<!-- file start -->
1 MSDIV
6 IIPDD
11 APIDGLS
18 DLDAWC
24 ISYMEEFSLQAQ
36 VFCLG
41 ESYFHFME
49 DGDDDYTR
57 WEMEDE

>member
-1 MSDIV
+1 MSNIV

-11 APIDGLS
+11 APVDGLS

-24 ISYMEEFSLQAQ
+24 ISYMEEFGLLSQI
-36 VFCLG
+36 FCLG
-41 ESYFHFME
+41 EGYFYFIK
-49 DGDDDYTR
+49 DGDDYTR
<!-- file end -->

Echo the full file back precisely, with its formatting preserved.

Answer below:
1 MSDIV
6 IIPDD
11 APIDGLS
18 DLDAWC
24 ISYMEEFSLQAQ
36 VFCLG
41 ESYFHFME
49 DGDDDYTR
57 WEMEDE

>member
-1 MSDIV
+1 MSNIV

-11 APIDGLS
+11 APVDGLS

-24 ISYMEEFSLQAQ
+24 ISYMEEFGLLSQI
-36 VFCLG
+36 FCLG
-41 ESYFHFME
+41 EGYFYFIK
-49 DGDDDYTR
+49 DGDDYTR